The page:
To take any kind of committed action, people need to think through for themselves. ~ David Rock
The more I read about how human beings think, make decisions and take actions the more I get fascinated with the art of listening and probing. When we have conversations, it is so natural for us to give advice to someone’s predicaments and challenges. We act like Chief Advice Officers (CAOs) and assume that people are yearning for our solutions & suggestions to their problems. Do you think people will listen to your ideas and change? If so, obesity will be vanished from our planet [or any such problem for which everyone knows the solution]. It’s not about knowing, it’s about doing what we know!
It appears to me that we pretend to listen and prepare our advice while other people are talking to us. While you are reading this article, you might be thinking that you are different and you don’t wear a CAO hat when you talk to people.
Why don’t you try this out and explore your own behavior? Here is the exercise that you can try.
Whenever you have a conversation with someone at workplace or home, notice what you do when the other person shares his/her problems [perceived predicaments]. Notice your tendency to interrupt and start giving advice or asking leading questions to impose your judgments. Initially you will actually realize this after giving the advice; and you will gradually stop offering unsolicited advice to people. Instead of giving ideas, see if you can ask questions to know about their thinking, values and beliefs. Behavior is the fruit; thinking is the root.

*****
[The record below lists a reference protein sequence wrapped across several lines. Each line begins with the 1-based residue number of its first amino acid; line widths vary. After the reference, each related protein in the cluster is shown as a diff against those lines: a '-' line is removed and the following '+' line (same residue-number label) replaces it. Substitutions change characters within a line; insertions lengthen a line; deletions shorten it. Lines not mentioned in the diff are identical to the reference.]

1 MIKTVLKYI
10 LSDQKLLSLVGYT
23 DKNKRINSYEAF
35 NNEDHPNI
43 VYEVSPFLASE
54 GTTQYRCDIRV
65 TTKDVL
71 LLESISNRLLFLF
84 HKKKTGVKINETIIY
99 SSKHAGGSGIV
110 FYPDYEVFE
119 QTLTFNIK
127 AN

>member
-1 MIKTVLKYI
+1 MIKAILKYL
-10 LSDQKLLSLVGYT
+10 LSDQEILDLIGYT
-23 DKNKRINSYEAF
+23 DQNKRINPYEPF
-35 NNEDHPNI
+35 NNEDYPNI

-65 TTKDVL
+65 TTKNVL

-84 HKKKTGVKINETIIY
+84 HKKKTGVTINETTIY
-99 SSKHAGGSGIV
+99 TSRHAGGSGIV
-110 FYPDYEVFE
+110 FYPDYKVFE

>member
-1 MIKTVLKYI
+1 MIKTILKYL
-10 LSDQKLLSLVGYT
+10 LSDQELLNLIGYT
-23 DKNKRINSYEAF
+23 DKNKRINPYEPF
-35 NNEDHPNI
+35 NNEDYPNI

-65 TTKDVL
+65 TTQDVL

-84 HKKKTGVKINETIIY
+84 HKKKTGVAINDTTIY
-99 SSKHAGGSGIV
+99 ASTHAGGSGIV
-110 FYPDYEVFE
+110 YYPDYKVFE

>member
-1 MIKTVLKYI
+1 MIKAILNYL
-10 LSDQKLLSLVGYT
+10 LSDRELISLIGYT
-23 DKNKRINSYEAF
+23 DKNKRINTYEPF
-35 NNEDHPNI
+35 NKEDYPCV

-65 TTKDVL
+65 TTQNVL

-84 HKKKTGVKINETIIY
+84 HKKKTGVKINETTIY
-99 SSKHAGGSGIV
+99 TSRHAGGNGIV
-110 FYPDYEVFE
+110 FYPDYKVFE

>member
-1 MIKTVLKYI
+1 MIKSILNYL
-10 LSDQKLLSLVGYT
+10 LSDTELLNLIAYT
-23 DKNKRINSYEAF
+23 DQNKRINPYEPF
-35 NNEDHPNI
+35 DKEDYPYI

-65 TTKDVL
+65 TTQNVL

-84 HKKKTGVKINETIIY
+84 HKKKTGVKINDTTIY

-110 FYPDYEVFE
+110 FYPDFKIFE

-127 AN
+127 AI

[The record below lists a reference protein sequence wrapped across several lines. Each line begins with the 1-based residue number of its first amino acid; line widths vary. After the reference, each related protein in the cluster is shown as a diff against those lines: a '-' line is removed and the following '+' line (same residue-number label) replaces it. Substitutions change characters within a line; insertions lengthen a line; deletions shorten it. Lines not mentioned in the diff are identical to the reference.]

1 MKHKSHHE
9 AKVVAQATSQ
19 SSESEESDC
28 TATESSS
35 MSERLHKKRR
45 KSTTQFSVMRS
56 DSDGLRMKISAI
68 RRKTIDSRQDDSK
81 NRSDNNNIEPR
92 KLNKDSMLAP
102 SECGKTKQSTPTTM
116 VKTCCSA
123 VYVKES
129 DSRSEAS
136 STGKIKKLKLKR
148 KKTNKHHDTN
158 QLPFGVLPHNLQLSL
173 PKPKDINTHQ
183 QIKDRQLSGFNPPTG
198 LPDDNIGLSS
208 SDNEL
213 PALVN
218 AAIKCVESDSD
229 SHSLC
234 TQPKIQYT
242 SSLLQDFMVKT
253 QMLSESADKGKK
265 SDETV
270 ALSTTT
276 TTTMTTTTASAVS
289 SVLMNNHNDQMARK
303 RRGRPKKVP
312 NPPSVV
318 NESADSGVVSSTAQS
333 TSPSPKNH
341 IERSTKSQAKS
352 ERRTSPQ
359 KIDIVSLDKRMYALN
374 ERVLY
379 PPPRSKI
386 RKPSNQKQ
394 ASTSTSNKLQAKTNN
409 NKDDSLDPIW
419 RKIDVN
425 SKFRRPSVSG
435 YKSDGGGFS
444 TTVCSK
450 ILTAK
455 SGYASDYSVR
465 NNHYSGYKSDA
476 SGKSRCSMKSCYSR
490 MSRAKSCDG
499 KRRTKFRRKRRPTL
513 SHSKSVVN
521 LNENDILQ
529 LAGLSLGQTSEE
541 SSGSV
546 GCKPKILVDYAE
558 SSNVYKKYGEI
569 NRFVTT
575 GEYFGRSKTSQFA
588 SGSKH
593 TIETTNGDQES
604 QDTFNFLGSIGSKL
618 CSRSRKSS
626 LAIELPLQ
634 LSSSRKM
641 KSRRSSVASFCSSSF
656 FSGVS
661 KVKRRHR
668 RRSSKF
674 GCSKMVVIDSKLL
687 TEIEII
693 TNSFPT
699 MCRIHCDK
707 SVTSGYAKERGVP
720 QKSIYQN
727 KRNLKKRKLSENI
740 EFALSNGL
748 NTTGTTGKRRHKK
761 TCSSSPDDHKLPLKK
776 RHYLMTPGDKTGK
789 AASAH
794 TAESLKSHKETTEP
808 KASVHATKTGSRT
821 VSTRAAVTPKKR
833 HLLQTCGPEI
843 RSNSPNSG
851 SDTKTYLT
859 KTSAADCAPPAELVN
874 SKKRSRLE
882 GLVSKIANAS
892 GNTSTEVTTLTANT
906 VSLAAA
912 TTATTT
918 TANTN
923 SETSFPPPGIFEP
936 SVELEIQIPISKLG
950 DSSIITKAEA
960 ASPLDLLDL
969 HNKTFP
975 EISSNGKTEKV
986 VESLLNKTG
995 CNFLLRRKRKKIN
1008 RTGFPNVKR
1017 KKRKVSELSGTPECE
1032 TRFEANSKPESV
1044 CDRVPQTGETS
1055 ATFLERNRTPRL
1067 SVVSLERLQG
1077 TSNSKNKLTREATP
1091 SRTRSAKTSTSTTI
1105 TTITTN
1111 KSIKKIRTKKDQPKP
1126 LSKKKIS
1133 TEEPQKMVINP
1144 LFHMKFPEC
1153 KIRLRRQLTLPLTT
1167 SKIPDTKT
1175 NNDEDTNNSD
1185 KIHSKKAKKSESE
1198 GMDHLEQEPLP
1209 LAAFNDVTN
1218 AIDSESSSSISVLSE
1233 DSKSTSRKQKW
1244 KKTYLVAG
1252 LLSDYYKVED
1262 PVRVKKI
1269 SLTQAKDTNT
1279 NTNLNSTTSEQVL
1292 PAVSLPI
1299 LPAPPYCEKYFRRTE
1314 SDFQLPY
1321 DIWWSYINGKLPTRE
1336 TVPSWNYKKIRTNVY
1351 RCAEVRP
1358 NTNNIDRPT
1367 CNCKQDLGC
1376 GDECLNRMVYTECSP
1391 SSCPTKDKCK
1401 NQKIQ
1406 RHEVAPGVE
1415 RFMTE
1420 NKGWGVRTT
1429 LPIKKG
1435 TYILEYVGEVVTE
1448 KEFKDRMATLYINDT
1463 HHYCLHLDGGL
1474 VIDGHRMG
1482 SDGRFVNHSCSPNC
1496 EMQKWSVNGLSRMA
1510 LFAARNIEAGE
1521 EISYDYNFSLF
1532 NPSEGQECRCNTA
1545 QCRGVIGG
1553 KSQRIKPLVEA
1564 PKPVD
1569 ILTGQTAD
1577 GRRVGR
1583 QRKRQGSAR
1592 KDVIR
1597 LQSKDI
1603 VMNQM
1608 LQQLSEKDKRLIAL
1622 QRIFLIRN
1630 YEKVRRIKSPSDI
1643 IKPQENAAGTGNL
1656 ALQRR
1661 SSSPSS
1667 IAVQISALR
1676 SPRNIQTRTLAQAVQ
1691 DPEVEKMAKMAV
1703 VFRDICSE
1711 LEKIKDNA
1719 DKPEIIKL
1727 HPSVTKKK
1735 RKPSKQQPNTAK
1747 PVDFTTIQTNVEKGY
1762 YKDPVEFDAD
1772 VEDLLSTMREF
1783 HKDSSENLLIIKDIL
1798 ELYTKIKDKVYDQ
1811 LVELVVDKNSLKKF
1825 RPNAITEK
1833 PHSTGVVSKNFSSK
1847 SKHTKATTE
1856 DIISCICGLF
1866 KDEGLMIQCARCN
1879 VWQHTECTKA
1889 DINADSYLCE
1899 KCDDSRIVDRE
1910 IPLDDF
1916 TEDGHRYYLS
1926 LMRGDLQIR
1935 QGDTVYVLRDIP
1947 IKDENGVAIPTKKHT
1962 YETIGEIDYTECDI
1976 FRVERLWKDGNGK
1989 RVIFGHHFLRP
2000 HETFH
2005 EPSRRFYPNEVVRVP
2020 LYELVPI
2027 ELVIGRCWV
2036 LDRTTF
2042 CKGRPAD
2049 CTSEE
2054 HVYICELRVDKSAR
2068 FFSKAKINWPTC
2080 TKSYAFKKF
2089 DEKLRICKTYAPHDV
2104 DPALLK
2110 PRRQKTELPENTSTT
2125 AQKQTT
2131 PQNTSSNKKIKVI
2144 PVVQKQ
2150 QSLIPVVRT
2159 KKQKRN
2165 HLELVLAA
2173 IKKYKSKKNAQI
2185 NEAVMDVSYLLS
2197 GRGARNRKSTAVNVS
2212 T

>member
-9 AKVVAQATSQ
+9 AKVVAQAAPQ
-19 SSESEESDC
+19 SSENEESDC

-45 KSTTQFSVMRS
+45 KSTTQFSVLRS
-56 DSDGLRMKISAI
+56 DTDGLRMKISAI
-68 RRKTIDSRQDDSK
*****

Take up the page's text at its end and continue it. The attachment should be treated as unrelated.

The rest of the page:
I started noticing my tendency to advise and show my knowledge this year. I was astonished to hear my lectures to people’s problems and their indifference to my ideas [as they didn’t follow my preaching]. In a matter few weeks my propensity to solve others’ problems reduced and I became a better listener probing more about people’s thinking.
I strongly recommend you to try this exercise and see a sea change in your ability to connect with people around you. When you listen, you show that you are interested in others – that’s the key any human interaction.
If you like this article, please read Quiet Leadership by David Rock to know more about this topic and try additional exercises recommended in his book.
PS : I acknowledge the pictures from the internet.